4. Hi Tim, Some more info, I've been working on getting the Pmod IPs updated to 2020.1. A working branch is available on GitHub here: So far, I've updated most of the Makefiles on this branch, but have not yet updated the software drivers. Thanks, Arthur
  5. @bobsmith The Arty Z7's Reference Manual (Basic I/O and Shield Connector sections) and Schematic (sheets 1, 2, and 9) have information on how these components are connected. All four buttons are connected to pins on FPGA Bank 35 with resistors to pull down the pin while the button is open, and protect the FPGA pin from the voltage rail while the button is closed. IO pins 0-13 are connected to FPGA Bank 34 via current limiting resistors. The buttons can be noisy, so it may be worthwhile to debounce their signals, if you are not doing so already. Checking the debouncer output on an LED, or creating a simple toggle circuit to control an LED from a button could also be useful in figuring out if the buttons states are being captured as you expect. Edit: a coworker pointed out this Xilinx forum thread: There is some additional information in there about what the warning related to BUFG is about. Some pin may be being misinterpreted as a clock or a reset by the tools, which is causing the poor placement. I'd recommend checking your design's edge sensitivities - in Verilog, [email protected](..., posedge btn) would be bad, for example. Hope this helps, Arthur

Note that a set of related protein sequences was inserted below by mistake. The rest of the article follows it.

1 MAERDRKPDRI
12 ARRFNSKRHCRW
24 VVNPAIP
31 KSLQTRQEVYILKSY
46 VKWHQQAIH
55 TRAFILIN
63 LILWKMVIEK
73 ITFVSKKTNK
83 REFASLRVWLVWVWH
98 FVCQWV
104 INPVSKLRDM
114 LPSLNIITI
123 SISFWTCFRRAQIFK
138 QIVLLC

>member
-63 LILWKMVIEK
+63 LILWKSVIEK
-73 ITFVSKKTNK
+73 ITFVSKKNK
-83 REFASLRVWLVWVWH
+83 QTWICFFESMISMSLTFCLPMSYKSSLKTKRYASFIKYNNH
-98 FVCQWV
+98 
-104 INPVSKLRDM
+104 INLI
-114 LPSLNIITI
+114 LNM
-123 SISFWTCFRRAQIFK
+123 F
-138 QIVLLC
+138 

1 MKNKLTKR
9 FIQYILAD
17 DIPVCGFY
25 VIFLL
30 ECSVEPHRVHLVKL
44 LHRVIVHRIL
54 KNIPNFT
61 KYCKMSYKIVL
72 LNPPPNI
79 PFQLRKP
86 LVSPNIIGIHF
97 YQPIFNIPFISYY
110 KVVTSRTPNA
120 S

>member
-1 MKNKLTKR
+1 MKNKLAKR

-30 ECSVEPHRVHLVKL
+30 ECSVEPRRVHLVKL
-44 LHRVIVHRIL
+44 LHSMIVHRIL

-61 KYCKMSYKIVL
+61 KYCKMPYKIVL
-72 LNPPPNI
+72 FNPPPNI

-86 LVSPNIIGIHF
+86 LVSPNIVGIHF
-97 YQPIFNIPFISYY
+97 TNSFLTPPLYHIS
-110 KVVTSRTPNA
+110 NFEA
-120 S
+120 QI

6. artvvb

    Eclypse Z7 Repository

    @mgberry Thanks for pointing this out. This also affects several nested dependencies of the hw directory (vivado-library and digilent-vivado-scripts). Using git submodule update --init --recursive in the root Eclypse-Z7 directory (instead of submodule init then submodule update) will pick up all of the nested dependencies. I'm looking into getting the appropriate documentation revised. -Arthur
  7. Hi @edge30 Using Vivado/SDK 2019.1, I tested out the Xilinx interrupt mode example for xuartps using a Zybo Z7-20 (I'm working from home, and don't have all of the hardware I would normally have access to). The Zynq PS on this board is functionally the same as the one on the Cora Z7-10. Note that this is the same example project used by the original poster in this thread, and is available through the system.mss file in a compatible project. My block design contains only the Zynq PS with the default configuration from the board files, with AXI GP0 and FCLK 0 disabled. The PL is not used whatsoever. As long as a UART and the GIC are enabled in the Zynq configuration, the PS interrupts should work. The Zynq has two MIO UART peripherals, and the one used differs between the Cora and Zybo presets. The interrupt example project picks up the right device ID from xparameters.h regardless of the UART used, but it looks like the interrupt ID is specified as the one for UART1. As such, XPAR_XUARTPS_1_INTR in the Constant Definitions section of xuartps_intr_example.c likely needs to be changed to XPAR_XUARTPS_0_INTR for the Cora. Documentation, guides, and examples for the Cora can be found linked from its Resource Center on our wiki. Thanks, Arthur